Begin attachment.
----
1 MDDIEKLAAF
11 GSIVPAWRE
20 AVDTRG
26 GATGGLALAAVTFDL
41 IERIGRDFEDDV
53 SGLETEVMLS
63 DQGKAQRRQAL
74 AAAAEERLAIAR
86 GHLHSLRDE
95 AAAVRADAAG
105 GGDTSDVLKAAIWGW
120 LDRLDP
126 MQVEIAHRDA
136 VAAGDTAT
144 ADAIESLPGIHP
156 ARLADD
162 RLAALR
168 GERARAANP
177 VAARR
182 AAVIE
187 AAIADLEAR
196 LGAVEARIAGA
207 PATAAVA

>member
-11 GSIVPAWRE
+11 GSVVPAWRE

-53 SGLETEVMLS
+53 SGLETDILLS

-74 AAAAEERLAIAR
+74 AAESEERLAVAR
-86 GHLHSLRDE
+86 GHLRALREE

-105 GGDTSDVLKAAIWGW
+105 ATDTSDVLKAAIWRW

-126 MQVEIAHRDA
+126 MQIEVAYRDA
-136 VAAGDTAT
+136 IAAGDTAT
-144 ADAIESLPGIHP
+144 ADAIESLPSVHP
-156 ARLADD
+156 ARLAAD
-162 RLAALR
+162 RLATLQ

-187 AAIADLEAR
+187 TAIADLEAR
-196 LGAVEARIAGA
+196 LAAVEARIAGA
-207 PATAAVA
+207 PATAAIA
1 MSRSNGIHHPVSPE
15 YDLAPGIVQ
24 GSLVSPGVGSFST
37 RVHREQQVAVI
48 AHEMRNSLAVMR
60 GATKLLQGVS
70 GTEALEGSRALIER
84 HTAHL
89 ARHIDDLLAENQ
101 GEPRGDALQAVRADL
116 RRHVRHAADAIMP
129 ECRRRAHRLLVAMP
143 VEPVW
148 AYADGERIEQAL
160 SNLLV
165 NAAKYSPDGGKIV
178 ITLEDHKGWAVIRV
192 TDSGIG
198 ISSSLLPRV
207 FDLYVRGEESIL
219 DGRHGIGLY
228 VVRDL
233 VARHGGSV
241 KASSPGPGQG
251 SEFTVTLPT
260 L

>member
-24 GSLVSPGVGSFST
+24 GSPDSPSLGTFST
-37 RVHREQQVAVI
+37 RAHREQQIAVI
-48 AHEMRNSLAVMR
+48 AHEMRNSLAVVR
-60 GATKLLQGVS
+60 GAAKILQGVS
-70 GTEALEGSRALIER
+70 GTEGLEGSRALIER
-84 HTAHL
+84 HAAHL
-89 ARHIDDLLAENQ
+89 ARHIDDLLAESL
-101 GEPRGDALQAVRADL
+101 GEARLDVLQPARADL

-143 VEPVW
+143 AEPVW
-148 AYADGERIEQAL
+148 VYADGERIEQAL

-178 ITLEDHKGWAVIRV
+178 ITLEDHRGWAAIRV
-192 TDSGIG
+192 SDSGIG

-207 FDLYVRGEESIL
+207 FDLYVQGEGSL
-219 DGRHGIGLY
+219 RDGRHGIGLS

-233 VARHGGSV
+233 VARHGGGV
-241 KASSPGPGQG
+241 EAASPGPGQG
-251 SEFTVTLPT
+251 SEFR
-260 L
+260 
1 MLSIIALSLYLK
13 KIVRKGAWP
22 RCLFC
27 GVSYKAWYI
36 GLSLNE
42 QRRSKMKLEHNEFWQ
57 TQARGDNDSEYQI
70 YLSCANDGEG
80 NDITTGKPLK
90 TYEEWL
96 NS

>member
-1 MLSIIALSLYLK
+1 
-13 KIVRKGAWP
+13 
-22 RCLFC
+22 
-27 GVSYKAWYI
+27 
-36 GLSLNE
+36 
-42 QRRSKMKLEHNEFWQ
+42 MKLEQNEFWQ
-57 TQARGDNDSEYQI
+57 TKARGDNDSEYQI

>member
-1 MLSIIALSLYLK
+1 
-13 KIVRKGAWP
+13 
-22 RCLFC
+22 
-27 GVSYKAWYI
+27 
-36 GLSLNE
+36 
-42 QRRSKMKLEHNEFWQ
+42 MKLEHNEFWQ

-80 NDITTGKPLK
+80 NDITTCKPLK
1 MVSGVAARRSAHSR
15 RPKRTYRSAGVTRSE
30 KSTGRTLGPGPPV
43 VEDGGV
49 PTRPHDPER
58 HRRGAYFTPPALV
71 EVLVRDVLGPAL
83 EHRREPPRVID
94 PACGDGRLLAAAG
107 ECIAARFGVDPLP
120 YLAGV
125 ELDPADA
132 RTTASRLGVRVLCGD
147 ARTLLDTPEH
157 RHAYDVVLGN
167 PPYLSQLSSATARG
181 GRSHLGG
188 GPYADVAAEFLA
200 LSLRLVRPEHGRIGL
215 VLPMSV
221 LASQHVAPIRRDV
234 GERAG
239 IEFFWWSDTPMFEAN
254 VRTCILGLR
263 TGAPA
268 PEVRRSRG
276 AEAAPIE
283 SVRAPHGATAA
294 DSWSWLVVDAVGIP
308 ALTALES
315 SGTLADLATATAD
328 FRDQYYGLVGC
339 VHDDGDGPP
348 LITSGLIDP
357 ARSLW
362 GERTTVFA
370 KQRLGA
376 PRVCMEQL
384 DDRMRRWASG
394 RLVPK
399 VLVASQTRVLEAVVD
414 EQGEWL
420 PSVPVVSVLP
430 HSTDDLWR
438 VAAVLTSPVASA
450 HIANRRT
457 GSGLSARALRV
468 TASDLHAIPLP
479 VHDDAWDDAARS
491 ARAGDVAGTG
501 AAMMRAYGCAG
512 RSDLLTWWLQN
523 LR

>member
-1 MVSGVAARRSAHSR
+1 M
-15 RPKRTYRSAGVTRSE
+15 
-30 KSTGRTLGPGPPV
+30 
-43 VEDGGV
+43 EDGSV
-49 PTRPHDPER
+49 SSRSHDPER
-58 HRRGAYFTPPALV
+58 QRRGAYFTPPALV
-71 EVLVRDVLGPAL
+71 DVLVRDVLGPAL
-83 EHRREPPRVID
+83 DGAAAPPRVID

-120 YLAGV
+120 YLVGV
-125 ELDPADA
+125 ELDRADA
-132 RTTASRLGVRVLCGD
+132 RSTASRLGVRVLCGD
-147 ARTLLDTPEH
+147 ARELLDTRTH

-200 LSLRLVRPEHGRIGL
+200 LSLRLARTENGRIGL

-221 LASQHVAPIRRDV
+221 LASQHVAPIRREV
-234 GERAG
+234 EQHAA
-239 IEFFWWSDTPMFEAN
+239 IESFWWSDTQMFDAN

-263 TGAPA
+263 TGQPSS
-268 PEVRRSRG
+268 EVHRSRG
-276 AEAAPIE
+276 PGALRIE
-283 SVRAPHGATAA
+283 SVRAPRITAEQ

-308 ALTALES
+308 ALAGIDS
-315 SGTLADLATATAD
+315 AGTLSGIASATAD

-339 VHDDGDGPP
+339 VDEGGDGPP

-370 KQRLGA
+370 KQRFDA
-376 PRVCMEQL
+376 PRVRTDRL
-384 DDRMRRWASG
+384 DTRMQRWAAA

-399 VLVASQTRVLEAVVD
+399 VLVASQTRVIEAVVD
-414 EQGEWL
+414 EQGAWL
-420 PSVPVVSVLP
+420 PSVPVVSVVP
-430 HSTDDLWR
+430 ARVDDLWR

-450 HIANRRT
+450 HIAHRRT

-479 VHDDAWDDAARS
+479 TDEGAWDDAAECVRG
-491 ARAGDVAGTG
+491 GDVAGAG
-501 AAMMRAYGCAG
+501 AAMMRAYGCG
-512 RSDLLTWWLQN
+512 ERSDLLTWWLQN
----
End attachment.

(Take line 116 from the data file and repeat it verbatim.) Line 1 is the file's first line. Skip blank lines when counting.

22 RCLFC